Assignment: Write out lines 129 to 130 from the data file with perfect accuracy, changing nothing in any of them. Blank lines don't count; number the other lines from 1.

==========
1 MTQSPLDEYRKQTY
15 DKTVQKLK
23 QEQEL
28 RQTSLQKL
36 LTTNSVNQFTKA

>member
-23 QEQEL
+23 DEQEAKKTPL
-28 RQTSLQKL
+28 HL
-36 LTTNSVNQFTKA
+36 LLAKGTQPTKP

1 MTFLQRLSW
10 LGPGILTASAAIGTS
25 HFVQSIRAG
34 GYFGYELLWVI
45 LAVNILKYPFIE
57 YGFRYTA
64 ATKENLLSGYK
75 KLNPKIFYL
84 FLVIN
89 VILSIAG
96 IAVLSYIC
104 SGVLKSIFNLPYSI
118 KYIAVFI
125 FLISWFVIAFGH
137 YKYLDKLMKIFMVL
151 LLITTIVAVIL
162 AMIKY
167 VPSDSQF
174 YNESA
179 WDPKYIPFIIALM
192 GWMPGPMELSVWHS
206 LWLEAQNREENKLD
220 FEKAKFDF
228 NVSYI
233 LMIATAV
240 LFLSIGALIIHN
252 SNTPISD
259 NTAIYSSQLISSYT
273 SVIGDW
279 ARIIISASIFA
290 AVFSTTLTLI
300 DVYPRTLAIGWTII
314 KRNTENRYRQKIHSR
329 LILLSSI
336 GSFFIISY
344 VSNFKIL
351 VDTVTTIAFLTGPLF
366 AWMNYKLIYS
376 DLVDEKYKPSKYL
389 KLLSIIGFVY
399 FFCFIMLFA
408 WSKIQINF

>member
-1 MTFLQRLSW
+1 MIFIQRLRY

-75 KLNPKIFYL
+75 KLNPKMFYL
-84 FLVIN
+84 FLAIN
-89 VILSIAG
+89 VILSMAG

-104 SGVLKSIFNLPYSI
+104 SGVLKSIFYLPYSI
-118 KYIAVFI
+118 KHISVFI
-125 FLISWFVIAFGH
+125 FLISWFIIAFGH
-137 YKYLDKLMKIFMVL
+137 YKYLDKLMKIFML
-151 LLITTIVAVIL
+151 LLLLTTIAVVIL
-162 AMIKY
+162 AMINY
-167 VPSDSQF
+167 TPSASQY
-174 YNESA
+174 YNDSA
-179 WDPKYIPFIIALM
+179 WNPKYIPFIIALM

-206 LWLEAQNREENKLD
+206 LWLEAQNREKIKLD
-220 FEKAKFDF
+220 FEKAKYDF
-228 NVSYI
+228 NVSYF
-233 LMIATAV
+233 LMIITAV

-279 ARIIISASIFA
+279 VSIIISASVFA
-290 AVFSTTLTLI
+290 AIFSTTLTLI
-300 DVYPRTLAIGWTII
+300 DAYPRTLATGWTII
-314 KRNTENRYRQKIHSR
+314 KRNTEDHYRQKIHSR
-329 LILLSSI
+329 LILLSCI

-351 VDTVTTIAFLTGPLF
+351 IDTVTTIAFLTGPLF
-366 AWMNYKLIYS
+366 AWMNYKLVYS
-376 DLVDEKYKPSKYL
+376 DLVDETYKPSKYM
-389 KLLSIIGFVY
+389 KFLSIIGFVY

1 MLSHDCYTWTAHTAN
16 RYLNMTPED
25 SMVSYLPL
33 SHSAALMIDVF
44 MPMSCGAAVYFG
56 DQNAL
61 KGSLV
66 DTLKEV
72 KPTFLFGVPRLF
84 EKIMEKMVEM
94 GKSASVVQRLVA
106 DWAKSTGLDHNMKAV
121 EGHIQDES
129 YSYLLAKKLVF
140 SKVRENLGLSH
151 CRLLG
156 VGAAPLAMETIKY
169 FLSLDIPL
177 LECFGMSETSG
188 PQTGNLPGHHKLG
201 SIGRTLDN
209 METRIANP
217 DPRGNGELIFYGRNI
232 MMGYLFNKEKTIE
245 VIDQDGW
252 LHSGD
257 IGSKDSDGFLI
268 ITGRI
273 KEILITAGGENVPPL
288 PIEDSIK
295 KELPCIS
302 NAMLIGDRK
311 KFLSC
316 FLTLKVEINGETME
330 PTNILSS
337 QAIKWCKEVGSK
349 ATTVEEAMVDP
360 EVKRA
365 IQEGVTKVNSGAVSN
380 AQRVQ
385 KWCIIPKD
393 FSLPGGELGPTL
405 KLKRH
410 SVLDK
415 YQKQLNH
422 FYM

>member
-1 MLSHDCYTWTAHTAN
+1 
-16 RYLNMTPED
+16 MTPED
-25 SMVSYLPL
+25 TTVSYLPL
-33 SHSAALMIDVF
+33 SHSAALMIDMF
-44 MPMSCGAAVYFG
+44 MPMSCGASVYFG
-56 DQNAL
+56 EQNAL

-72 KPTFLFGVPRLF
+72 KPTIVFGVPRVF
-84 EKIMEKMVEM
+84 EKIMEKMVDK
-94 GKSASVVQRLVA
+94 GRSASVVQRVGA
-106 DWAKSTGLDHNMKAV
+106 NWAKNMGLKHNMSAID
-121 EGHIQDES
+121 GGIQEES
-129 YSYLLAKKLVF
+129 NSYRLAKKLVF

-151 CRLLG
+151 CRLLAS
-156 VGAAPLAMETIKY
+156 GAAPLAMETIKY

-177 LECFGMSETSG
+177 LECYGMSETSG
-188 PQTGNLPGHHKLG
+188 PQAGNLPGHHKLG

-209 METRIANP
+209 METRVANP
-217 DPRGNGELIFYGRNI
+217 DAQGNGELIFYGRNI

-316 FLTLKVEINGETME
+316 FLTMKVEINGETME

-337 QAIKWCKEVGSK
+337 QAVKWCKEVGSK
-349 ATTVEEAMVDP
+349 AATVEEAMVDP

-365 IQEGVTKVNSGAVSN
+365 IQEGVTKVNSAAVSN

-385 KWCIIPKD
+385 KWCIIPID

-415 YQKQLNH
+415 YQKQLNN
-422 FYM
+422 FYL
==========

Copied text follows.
209 METRIANP
217 DPRGNGELIFYGRNI